Chips Getting Air Play

More Than 50,000 Ads Have Run Since February Launch

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   Erik Estrada promotes NextRadio and a different form of chips

Erik Estrada hasn’t received this much mainstream airplay since the late 1970s.

The actor is part of an advocacy effort by the radio industry talking about chips!  Not the long-running TV show Estrada starred in, but the ones inside smartphones.  These chips are capable of tuning to free FM radio and providing accompanying imagery, text & interactivity – all without draining the phone’s battery or data plan!

NextRadio has been featured several times previously in this blog.  Now, it has partnered with the National Association of Broadcasters, American Public Media, National Public Radio and the Educational Media Foundation to create FreeRadioOnMyPhone.org.  The website & advocacy effort is designed to educate Americans that these highly capable chips are already pre-loaded on smartphones and turned on in other parts of the world, but not activated by domestic wireless carriers.

A series of radio ads, including the one voiced by Estrada, were produced by New York advertising agency DeVito/Verdi. Katz Media Group and other participating rep firms sent them to affiliated stations who have run them over 50,000 times since February 23, an on-air value of about $6,000,000.  Since the campaign launched, NextRadio downloads are up 400%.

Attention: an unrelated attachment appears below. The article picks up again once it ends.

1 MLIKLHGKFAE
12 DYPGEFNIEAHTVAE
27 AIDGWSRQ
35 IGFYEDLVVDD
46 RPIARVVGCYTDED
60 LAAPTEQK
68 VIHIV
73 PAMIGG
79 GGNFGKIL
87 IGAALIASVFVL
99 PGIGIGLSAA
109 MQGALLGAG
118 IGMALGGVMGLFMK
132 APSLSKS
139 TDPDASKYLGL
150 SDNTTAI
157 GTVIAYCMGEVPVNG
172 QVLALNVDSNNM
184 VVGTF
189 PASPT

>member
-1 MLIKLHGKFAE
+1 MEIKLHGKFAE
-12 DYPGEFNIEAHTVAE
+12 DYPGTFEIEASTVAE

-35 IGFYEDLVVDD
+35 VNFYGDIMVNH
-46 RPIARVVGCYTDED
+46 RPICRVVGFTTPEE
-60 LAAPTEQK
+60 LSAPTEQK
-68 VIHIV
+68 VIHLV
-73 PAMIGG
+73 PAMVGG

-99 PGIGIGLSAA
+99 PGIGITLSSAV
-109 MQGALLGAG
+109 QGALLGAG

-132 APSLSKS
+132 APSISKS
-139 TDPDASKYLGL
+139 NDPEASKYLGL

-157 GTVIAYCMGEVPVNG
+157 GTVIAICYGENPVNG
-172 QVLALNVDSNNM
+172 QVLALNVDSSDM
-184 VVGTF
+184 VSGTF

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Jeff Smulyan raves about the possibilities the NextRadio app gives to users.

“The commercials we’ve been running have had a tremendous effect,” said EmmisCommunications CEO Smulyan said the results are particularly amazing given the limited availability due to the lack of activated phones.  Just 40 Android smartphones and three Android tablets, mostly via Sprint, are currently carrying the service.Jeff Smulyan.  There are now more than 2 million activated users, tuning into 4,384 stations per day with an average session of 17 minutes. Google Play ranks NextRadio as the #8 free app.

Beyond the increased downloads & usage, of equal or greater importance is increased awareness among carriers and regulators, most importantly those at the FCC, and members of Congress and other policy makers.  For example, last week in Indiana the State Senate adopted a resolution urging wireless carriers to activate the FM chip in every smartphone.

“The most critical step is now telling the American public that this is available to them,” said Smulyan.  If the stations keep running these educational ads, it could dramatically change the industry.